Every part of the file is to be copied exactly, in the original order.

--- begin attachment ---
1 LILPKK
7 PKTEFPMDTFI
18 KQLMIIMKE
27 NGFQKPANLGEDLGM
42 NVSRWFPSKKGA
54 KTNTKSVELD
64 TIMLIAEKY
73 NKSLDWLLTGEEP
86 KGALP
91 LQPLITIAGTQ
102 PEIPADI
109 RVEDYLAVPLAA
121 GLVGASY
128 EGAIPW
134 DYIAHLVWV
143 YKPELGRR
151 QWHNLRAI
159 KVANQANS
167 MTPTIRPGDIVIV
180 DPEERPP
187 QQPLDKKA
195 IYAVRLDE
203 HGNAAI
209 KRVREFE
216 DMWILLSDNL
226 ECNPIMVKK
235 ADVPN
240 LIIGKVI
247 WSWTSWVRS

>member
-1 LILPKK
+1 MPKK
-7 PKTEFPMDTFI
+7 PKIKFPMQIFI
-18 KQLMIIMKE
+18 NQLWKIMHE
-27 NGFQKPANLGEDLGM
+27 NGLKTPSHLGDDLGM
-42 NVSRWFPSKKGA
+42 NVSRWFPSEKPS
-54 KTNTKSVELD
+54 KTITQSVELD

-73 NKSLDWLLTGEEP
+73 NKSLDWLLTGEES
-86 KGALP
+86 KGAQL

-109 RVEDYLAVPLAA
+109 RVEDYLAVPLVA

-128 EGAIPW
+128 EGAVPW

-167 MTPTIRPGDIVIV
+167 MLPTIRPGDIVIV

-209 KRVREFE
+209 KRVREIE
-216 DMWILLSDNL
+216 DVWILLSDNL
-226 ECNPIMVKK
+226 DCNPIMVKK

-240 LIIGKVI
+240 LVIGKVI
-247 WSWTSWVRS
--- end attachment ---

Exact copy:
1 LILPKK
7 PKTEFPMDTFI
18 KQLMIIMKE
27 NGFQKPANLGEDLGM
42 NVSRWFPSKKGA
54 KTNTKSVELD
64 TIMLIAEKY
73 NKSLDWLLTGEEP
86 KGALP
91 LQPLITIAGTQ
102 PEIPADI
109 RVEDYLAVPLAA
121 GLVGASY
128 EGAIPW
134 DYIAHLVWV
143 YKPELGRR
151 QWHNLRAI
159 KVANQANS
167 MTPTIRPGDIVIV
180 DPEERPP
187 QQPLDKKA
195 IYAVRLDE
203 HGNAAI
209 KRVREFE
216 DMWILLSDNL
226 ECNPIMVKK
235 ADVPN
240 LIIGKVI
247 WSWTSWVRS

>member
-1 LILPKK
+1 MPKK
-7 PKTEFPMDTFI
+7 PKIKFPMQIFI
-18 KQLMIIMKE
+18 NQLWKIMHE
-27 NGFQKPANLGEDLGM
+27 NGLKTPSHLGDDLGM
-42 NVSRWFPSKKGA
+42 NVSRWFPSEKPS
-54 KTNTKSVELD
+54 KTITQSVELD

-73 NKSLDWLLTGEEP
+73 NKSLDWLLTGEES
-86 KGALP
+86 KGAQL

-109 RVEDYLAVPLAA
+109 RVEDYLAVPLVA

-128 EGAIPW
+128 EGAVPW

-167 MTPTIRPGDIVIV
+167 MLPTIRPGDIVIV

-209 KRVREFE
+209 KRVREIE
-216 DMWILLSDNL
+216 DVWILLSDNL
-226 ECNPIMVKK
+226 DCNPIMVKK

-240 LIIGKVI
+240 LVIGKVI
-247 WSWTSWVRS